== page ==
What you need to know about BYOD
BYOD is another popular buzzword that has been doing the rounds for a few years – but what does it mean for your business and why should you care?BYOD stands for ‘bring your own device’, so working from your own laptop, tablet or phone, rather than one issued by the company you work for – or perhaps issued by you as an employer. These days, we’re starting to work much more flexibly, whether that’s in terms of the physical location we are working from, or how we are working (collaboratively or freelance, for example). So it makes sense for companies to consider adopting policies for devices that suit this way of working.
Beyond that, it’s also a case of changing technology. The ease of access that most of us now have to innovative new devices, apps and tools means that it’s not just IT teams that have a knowledge of new technology. Now, devices that we are given for work can be outdated or frustrating to work on, so working on our own smartphone, tablet or laptop might be preferable. What’s more, BYOD takes the onus off a single group of people in the office to be tech experts.
Like most ways of working, BYOD comes with pros and cons. We’ve listed them out for you below to help you decide whether BYOD could work for your business.
Saving money and time
The main advantage of encouraging a BYOD policy within your business is that it can reduce your expenditure on multiple fronts. Essentially, your staff or those that you work with will be covering the costs for their own devices – so you won’t have to worry about maintenance, software and licensing, and you’ll save bookkeeping time.
Working on your own laptop, with your own screensaver, the familiar stains on the keyboard and the little ticks that only you know, is comfortable. It may seem like something that would have little impact, but businesses and organisations are increasingly recognising that people feel far happier working on devices that they are familiar with. It also means less for them to carry around while they work.
Increased productivity and agile working
Happy employees tend to be more productive. If they’re working on devices that they’re familiar with, chances are they’ll be more focused on the task at hand instead of trying to navigate their way through new systems. They’ll be able to work more efficiently and cloud technology means that working collaboratively or accessing documents doesn’t require the wizardry of an IT technician.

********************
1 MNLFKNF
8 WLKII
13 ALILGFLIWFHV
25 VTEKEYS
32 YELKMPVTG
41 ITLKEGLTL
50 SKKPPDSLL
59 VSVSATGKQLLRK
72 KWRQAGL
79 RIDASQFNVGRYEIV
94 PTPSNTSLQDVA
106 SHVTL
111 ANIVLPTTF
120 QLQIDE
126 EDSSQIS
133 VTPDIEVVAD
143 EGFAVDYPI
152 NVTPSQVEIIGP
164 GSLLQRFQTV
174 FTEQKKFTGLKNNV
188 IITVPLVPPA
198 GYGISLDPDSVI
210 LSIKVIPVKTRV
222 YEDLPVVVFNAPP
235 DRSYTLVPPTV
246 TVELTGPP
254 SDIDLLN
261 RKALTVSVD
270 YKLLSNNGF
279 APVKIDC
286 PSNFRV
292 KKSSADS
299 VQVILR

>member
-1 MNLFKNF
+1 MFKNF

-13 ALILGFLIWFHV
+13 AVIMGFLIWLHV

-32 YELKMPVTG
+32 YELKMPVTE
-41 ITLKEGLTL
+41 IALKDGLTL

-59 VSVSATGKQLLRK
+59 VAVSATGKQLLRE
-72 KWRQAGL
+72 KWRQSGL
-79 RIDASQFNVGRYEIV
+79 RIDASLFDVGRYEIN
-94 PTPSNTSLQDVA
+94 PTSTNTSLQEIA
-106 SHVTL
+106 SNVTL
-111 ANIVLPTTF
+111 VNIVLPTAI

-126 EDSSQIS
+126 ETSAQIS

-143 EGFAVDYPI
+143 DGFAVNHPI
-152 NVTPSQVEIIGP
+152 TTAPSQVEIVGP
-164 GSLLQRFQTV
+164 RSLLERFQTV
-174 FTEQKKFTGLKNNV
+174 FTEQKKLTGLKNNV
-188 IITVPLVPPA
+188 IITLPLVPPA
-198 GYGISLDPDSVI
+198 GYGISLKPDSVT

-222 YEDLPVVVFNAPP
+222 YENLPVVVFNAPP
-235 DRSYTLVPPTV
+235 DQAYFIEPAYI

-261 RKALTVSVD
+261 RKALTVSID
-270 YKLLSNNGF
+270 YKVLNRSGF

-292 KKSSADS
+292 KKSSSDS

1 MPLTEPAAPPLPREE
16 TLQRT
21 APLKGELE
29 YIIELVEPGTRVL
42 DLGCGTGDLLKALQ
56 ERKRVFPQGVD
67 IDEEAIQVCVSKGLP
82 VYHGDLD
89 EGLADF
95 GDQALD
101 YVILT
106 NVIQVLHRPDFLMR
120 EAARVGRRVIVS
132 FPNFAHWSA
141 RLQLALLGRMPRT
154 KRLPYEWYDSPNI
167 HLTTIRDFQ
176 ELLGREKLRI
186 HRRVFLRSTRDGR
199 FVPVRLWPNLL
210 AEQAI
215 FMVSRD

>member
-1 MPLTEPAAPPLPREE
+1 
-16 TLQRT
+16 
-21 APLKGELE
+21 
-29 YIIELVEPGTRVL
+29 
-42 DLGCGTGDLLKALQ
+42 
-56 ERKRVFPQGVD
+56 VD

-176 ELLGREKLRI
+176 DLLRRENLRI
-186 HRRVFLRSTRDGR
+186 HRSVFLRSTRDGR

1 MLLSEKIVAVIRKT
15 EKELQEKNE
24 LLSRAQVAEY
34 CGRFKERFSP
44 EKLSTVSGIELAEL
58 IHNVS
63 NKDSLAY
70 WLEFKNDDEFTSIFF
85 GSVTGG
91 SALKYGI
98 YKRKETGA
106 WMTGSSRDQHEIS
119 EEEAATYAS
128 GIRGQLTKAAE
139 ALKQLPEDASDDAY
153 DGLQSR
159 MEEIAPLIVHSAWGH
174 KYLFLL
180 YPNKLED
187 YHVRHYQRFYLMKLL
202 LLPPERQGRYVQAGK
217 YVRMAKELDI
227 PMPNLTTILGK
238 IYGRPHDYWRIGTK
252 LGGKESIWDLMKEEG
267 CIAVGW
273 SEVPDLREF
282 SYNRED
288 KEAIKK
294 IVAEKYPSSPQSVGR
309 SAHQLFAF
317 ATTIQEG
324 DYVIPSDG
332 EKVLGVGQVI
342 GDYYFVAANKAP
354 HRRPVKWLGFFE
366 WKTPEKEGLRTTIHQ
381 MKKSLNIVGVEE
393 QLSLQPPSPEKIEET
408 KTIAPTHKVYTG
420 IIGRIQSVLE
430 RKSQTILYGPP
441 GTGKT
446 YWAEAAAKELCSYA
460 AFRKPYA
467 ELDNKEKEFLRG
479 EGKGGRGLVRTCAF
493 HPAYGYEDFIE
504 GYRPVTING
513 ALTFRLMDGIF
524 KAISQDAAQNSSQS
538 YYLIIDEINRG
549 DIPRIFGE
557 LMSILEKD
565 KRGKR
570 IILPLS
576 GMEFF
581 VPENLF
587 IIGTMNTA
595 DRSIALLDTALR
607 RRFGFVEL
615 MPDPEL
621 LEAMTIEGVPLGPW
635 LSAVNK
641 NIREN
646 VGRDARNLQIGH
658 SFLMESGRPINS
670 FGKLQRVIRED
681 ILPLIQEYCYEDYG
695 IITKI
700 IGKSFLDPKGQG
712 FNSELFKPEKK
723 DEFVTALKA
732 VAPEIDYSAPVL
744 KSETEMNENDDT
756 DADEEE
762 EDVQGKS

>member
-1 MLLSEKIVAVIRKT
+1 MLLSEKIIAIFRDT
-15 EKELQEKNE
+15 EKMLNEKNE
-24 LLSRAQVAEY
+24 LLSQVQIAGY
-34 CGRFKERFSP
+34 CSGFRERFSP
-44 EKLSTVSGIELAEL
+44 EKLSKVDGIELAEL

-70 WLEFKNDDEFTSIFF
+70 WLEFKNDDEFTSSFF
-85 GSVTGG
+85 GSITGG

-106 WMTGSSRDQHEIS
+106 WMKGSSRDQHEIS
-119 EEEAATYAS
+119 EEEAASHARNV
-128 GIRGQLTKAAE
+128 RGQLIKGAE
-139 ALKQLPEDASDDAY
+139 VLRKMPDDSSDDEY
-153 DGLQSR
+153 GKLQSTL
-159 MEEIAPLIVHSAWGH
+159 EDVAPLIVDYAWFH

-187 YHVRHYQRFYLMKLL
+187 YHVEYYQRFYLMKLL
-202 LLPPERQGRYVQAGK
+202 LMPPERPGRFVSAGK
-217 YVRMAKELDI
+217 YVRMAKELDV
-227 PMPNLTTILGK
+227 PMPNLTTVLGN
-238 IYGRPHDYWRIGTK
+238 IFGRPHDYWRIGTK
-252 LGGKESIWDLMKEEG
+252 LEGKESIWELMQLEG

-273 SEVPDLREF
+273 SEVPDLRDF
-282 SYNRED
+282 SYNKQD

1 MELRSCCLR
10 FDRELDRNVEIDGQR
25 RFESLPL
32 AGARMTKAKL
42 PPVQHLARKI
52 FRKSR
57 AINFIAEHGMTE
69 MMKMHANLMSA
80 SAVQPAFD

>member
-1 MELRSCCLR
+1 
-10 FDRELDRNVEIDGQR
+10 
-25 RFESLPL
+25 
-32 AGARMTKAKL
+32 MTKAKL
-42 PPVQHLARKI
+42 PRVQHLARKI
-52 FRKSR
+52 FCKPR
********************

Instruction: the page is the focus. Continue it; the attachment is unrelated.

Upsetting the work life balance
Anyone who ever had to use their personal device or email for professional purposes will understand the frustration of having work calls at inconvenient times or having important emails saved in the same space as messages from friends and family. Not having clear boundaries can encourage an open-door policy where your team feels they can or should communicate at all hours with no cut off point or break. Obviously, it’s not the healthiest way to work.
BYOD covers everything from USBs to mobile phones – devices on which you’ll have information about your business, from ideas and financial information to sensitive data about your customers that could jeopardise privacy. As a business, it’s your responsibility to ensure that you have guidelines in place to protect sensitive information. What’s more, as small businesses are increasingly targets for hackers, it’s in your own interest to make sure you’ve done all you can to keep information safe.
Flexible working means less fluidity – all your information saved in multiple places can make it harder to keep track of information and projects. It can make access tricky if something is saved on just one person’s laptop, for example, or if they have been working on an application that works on one device but not another (a Mac versus a PC, or Android versus iPhone).
Keep an eye out for our next piece about how you can solve some of the challenges that come with BYOD through clever apps, and, for more guidance, you can use these government guidelines.